American Jews Still Strongly Support Peace Process, According to New Survey

Results of a new nationwide survey of American Jews reveal that they are as supportive of the Middle East peace process as they were last fall, during the euphoric period that followed the signing of the declaration of principles between Israel and the Palestine Liberation Organization.

The poll of 500 randomly selected American Jews, conducted May 10-12, showed that 88 percent of respondents supported the peace process and only 5 percent opposed it.

In addition, there was strong support among respondents for the Palestinian self-rule agreement that went into effect this month, with 78 percent supporting it and 9 percent in opposition.

The poll was commissioned by the Israel Policy Forum, an American Jewish group linked to the Israeli Labor Party, and was conducted by two leading Democratic pollsters, Stanley Greenberg — who is President Clinton’s pollster — and Mark Mellman.

Greenberg, Mellman, and Israel Policy Forum President Robert Lifton — former head of the American Jewish Congress — released the poll at a news conference here Thursday.

Organizers said it was the first poll of its kind to be conducted since last fall, when surveys indicated overwhelming levels of support for the peace process in the wake of the historic White House handshake between Israeli Prime Minister Yitzhak Rabin and Palestine Liberation Organization Chairman Yasser Arafat.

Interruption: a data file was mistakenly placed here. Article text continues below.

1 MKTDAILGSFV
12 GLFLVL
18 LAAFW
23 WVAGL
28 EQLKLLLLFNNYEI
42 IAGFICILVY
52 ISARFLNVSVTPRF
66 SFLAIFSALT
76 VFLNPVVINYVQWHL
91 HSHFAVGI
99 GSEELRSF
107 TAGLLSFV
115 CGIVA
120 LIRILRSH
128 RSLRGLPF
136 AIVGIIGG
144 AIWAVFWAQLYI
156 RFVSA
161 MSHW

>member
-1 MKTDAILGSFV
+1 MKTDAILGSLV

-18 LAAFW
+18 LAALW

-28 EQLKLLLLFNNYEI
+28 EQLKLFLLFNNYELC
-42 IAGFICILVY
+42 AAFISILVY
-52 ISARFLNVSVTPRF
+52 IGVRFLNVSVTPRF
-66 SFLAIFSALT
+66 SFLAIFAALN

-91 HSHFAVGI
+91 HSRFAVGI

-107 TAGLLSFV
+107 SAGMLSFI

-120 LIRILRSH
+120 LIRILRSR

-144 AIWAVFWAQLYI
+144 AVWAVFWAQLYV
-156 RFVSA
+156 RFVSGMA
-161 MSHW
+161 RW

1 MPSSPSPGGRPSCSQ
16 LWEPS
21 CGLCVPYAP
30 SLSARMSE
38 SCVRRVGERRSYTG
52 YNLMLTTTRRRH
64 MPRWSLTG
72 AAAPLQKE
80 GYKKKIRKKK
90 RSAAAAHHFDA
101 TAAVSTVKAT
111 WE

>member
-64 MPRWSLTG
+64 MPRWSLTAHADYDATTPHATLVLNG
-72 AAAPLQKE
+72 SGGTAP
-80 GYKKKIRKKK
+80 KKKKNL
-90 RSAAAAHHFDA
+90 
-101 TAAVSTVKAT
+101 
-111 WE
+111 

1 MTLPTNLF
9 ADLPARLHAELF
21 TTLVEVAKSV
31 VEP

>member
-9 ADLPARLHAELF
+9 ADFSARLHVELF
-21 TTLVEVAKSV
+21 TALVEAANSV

Still, the poll revealed mixed emotions among respondents regarding the peace process, with 85 percent considering themselves “cautious,” 84 percent saying they are “hopeful,” and three-fourths saying they are both cautious and hopeful.

‘HOPE OUTWEIGHS FEAR’

“What is clear is that hope outweighs fear,” Mellman said, basing his comment on a regression analysis the pollsters conducted with the data.

In recent months, there have been indications of a drop-off in support among the Israeli public for the peace process, as people have reacted to delays in implementing the accord and to a series of terrorist attacks throughout the country.

But the results of this survey suggest that American Jews are far more supportive of the process than their Israeli counterparts.

“Support for the agreement is a mainstream Jewish position,” Greenberg said, adding that such support is “most marked for those most active in the Jewish community.”

Results indicated that those most supportive of the Gaza-Jericho agreement are well-educated, wealthy, high contributors to Jewish groups, and those who have visited Israel.

Any discrepancy between American and Israeli public opinion on the peace process could be a result of American Jews being “not influenced by the opponents (of the peace process) but by Rabin,” Lifton said.

The survey results show very high favorable ratings for the Israeli prime minister, with 84 percent of respondents rating him positively and only 7 percent negatively.

Most respondents also agreed with various decisions made by Rabin in recent months.

Eighty-three percent backed Rabin’s decision to continue negotiations despite terrorist bombings in Israel by the Islamic fundamentalist movement Hamas; 62 percent supported Rabin’s decision to outlaw followers of Rabbi Meir Kahane after the Hebron massacre; and 65 percent agreed with Rabin’s willingness to trade territory on the Golan Heights to achieve peace with Syria.

Rabin received the highest positive ratings of the leaders included in the survey.

Clinton also ranked high, with a 75 percent-21 percent favorable-unfavorable rating. Other leaders included were Egyptian President Hosni Mubarak, 68-14; Secretary of State Warren Christopher, 61-24; Israeli opposition leader Benjamin Netanyahu, 37-29; and Arafat, 31-60.

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